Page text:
A breakout from the bands implies a move outside of that 95% probability range, or an increase in volatility.
Direction and Volatility
Unlike ADX and ATR, Bollinger Bands indicate both volatility and direction.
When price volatility is high the bands widen, when it’s low the bands tighten.
Since it’s possible to have high volatility during consolidation, typically choppy periods will have wide bands moving sideways, as shown in the highlighted section labelled “A”.
When prices transition into a trend, the bands will widen and slope up or down, as shown in the area marked “B”. As long as price continues to hug the upper or lower band the trend remains strong. But once price drops away from the bands the market is typically entering a consolidation phase or possibly reversing.
You can clearly see these transitions in the chart but I have highlighted small retraces in price to the moving average inside the bands.
Trading signals using the information the Bollinger Bands is telling us could be:
- Wait for price to poke outside the lower band or upper band, which indicates a large deviation from normal price hence volatility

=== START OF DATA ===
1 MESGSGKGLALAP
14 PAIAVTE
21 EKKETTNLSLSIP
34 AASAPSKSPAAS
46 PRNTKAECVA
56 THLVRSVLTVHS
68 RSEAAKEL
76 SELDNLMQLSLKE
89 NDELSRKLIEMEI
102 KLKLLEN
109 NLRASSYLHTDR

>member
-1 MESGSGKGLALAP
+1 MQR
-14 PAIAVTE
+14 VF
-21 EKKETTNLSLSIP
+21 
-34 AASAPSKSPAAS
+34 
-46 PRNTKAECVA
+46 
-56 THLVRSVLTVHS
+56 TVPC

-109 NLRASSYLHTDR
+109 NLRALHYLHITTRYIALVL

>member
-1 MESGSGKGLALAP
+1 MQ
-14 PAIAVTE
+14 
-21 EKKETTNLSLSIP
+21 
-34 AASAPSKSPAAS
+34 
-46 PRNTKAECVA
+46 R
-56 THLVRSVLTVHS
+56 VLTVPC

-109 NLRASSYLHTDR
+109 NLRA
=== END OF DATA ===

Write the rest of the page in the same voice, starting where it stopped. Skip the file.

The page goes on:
- Price pulls back to the area around the 20 period moving average (there is no magic here)
- Look for a price pattern to indicate a reversal in price
I put together a post on a trading system that uses the same idea but utilizes Keltner Channels for the volatility and the price pullback measure. I also compare the differences between the two indicators: Simple Keltner Channel Trading Strategy
Bollinger Bands are an excellent volatility and trend indicator but like all indicators, they are not perfect.
They also lag price action so they will not catch the very beginning or end of a trend. To be fair, you don’t need to catch the exact turning point but you also don’t want to be taking positions when the move has had a significant run. Price is at a high risk of reversing when extended.
They can also signal false transitions as shown in the zone marked “A”, where price bounces between the bands. Although clear in hindsight, at the time price touches the bands it’s not clear if it signals the start of a trend or the beginning of a fading move or reversal.
Volatility Index – VIX